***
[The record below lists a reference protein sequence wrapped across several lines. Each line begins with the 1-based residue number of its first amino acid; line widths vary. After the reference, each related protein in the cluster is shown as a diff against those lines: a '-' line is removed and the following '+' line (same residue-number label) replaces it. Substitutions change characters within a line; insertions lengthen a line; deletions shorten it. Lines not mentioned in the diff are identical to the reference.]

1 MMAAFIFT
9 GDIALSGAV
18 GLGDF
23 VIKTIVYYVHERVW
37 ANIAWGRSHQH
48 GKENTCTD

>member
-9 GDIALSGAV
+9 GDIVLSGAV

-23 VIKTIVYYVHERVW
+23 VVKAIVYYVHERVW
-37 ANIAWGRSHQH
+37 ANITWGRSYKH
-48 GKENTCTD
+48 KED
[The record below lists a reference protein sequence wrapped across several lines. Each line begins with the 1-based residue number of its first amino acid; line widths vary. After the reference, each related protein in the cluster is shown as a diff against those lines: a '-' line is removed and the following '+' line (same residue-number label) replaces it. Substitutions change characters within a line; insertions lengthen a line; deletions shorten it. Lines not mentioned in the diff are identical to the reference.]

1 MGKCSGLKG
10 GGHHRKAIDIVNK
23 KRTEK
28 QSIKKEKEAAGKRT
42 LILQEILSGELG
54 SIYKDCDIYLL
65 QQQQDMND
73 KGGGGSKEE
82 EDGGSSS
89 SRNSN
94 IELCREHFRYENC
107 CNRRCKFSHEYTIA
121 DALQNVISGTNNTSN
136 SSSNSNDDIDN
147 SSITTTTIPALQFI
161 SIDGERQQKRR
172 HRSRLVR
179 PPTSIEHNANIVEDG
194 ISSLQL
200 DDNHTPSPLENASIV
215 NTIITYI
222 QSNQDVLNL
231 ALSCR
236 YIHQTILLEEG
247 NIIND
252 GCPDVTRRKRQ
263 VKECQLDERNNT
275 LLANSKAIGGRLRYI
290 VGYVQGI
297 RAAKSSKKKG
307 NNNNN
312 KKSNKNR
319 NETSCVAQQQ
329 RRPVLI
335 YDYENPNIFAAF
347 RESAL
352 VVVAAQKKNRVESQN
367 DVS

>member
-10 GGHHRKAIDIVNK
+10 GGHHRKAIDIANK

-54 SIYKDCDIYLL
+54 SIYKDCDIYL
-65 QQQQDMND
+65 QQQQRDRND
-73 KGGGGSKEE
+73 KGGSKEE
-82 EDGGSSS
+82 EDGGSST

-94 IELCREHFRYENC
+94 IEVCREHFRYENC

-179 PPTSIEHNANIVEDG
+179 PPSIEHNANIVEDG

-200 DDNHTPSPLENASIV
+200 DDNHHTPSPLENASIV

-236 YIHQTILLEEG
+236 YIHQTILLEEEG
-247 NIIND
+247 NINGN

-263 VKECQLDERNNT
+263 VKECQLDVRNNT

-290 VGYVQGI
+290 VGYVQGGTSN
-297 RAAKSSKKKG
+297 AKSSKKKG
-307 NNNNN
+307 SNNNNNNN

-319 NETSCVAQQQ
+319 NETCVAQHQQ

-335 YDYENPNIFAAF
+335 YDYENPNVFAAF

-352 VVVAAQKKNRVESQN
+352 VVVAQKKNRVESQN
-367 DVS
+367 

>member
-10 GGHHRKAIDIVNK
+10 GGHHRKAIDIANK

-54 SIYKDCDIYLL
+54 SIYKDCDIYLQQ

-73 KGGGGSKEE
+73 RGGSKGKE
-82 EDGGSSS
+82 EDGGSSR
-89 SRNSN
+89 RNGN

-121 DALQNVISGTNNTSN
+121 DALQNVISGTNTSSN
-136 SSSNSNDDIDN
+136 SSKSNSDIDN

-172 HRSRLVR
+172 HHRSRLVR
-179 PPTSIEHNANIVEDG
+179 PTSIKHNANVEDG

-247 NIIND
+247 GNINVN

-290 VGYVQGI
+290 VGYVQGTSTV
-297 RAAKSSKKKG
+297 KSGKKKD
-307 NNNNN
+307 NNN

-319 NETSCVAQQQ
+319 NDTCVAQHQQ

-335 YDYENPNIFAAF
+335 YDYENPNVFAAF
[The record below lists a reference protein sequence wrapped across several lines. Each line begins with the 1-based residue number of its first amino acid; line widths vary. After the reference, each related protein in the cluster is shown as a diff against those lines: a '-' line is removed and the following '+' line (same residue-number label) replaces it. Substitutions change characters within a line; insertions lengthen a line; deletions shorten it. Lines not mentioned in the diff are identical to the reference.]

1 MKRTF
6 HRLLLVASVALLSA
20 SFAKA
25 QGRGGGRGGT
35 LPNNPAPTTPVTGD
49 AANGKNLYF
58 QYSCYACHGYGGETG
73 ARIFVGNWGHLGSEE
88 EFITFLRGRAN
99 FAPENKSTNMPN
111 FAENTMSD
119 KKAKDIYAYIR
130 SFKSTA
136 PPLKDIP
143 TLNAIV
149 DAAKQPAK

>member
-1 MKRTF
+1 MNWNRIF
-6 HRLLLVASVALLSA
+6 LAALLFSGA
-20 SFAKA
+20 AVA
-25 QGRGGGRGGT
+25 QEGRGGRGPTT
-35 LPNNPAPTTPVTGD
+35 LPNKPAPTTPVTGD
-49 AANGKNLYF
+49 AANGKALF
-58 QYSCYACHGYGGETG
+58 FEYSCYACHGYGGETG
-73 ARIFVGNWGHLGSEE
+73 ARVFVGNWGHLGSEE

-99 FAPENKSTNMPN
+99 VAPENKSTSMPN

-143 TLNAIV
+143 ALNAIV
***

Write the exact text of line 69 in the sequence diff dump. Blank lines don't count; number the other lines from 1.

-179 PPTSIEHNANIVEDG